Workplace Investigations

Peoples v Ontario 2008

A similar conclusion was reached in a 2008 decision in Ontario, again due to an unfair investigation of a workplace dispute. 1

The trial judge found that the investigation was unfair for the following reasons:

At the very least, in these circumstances, I would have expected that the Ministry would have:

(a)               reviewed with the plaintiff the findings of the investigator and have afforded the plaintiff an opportunity to respond;

(b)               granted an option to the plaintiff to address the perceived shortcomings of her management style, including the offer to have the plaintiff take courses and training to upgrade her management skills;

(c)               followed a generally progressive disciplinary approach;

(d)               awaited the outcome of the plaintiff’s grievance process before taking further action; and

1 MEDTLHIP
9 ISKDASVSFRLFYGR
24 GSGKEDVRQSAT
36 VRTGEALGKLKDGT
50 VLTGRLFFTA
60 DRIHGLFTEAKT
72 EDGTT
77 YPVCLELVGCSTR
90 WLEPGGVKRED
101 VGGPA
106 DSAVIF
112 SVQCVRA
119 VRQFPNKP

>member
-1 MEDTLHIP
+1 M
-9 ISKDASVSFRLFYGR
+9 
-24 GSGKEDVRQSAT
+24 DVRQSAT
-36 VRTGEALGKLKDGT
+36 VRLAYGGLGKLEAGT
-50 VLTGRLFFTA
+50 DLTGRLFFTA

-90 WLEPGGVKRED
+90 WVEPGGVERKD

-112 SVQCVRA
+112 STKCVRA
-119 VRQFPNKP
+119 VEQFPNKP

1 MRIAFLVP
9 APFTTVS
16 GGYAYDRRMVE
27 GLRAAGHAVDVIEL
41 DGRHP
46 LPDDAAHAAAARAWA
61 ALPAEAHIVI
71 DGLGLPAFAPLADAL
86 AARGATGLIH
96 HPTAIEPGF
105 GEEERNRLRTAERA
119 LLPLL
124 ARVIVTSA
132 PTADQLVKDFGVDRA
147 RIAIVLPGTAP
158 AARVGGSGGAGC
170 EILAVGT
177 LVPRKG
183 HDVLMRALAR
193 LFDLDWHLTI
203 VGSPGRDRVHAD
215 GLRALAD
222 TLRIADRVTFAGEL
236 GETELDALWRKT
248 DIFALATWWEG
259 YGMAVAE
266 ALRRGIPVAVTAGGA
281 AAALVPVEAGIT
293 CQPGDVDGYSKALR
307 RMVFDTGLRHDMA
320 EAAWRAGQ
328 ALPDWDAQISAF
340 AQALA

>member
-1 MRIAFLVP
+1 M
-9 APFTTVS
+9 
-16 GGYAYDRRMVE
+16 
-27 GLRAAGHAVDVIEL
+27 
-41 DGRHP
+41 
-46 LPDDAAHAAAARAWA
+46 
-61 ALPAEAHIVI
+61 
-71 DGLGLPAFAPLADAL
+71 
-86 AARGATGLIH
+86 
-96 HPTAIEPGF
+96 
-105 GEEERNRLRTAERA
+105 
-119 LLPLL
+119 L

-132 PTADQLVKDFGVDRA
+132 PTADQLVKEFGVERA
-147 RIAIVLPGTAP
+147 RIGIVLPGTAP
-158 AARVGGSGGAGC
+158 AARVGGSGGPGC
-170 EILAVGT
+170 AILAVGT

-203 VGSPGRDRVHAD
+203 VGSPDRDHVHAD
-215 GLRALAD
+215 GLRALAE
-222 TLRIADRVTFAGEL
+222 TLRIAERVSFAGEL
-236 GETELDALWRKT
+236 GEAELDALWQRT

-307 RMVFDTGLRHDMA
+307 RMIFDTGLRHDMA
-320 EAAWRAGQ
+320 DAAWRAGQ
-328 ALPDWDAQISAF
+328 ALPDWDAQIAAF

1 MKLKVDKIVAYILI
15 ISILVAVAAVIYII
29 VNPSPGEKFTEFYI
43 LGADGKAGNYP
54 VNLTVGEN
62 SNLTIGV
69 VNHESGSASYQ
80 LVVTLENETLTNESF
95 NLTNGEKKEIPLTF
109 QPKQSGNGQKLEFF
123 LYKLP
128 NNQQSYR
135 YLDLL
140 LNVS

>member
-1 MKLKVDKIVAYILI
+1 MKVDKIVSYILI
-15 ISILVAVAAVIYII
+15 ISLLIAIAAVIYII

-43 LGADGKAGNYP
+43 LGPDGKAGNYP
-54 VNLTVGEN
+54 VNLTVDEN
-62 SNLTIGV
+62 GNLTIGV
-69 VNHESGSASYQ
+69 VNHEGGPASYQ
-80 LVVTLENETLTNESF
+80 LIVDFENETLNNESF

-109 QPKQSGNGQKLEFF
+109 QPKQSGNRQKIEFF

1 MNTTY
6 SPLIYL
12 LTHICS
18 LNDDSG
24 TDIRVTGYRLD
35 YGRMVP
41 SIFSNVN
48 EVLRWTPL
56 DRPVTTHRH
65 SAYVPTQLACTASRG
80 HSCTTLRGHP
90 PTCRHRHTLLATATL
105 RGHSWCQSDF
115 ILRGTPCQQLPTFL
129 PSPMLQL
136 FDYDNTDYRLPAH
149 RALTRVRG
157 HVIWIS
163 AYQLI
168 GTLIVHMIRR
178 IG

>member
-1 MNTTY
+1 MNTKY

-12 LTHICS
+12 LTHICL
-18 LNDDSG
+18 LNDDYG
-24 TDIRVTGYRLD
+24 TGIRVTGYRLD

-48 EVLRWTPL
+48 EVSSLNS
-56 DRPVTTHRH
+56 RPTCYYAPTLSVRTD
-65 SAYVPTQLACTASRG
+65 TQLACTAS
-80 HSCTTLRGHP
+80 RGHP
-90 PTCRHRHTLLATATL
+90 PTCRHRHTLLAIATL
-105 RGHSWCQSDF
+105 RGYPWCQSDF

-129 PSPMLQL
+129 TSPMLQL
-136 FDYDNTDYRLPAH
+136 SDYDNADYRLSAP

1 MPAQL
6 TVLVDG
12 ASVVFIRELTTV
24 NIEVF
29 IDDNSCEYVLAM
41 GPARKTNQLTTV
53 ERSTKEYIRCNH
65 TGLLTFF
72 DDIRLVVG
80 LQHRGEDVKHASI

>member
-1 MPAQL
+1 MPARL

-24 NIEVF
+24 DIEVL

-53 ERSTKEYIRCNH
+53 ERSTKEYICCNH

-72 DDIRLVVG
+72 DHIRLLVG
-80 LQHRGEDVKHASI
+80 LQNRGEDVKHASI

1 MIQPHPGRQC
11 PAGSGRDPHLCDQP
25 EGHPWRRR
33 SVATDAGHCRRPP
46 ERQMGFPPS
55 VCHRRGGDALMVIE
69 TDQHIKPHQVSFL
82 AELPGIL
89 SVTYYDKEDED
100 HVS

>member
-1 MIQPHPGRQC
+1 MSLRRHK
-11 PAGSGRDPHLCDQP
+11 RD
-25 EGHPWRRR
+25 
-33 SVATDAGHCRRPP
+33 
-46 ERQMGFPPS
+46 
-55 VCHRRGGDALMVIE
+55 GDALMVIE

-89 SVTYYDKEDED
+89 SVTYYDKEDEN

(e)               considered other possible employment options for the plaintiff within the provincial government, either immediately or following any educational or managerial upgrading the plaintiff might have undertaken.

For these reasons, a breach of the duty of good faith was found and, in accordance with the then law, extended the 24 month notice award by a further 4 months. Today, this would support an award of aggravated damages as opposed to a notice extension.